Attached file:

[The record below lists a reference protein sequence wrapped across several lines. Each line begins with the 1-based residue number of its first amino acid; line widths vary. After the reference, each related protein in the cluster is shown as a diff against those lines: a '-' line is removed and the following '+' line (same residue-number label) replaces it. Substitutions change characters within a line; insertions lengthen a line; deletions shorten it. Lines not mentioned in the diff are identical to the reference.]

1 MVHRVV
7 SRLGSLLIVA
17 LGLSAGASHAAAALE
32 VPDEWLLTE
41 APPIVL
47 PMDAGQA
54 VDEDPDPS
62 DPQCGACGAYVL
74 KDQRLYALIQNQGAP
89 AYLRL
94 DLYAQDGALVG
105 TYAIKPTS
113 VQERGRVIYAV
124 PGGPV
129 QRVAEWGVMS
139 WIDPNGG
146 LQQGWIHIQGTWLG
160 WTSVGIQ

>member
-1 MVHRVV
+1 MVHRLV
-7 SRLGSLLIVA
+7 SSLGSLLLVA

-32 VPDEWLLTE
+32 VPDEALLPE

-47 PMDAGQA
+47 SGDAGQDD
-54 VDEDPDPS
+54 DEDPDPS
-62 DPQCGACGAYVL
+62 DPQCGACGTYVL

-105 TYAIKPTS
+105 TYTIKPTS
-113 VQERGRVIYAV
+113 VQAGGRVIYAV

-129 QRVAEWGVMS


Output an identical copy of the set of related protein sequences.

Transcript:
[The record below lists a reference protein sequence wrapped across several lines. Each line begins with the 1-based residue number of its first amino acid; line widths vary. After the reference, each related protein in the cluster is shown as a diff against those lines: a '-' line is removed and the following '+' line (same residue-number label) replaces it. Substitutions change characters within a line; insertions lengthen a line; deletions shorten it. Lines not mentioned in the diff are identical to the reference.]

1 MVHRVV
7 SRLGSLLIVA
17 LGLSAGASHAAAALE
32 VPDEWLLTE
41 APPIVL
47 PMDAGQA
54 VDEDPDPS
62 DPQCGACGAYVL
74 KDQRLYALIQNQGAP
89 AYLRL
94 DLYAQDGALVG
105 TYAIKPTS
113 VQERGRVIYAV
124 PGGPV
129 QRVAEWGVMS
139 WIDPNGG
146 LQQGWIHIQGTWLG
160 WTSVGIQ

>member
-1 MVHRVV
+1 MVHRLV
-7 SRLGSLLIVA
+7 SSLGSLLLVA

-32 VPDEWLLTE
+32 VPDEALLPE

-47 PMDAGQA
+47 SGDAGQDD
-54 VDEDPDPS
+54 DEDPDPS
-62 DPQCGACGAYVL
+62 DPQCGACGTYVL

-105 TYAIKPTS
+105 TYTIKPTS
-113 VQERGRVIYAV
+113 VQAGGRVIYAV

-129 QRVAEWGVMS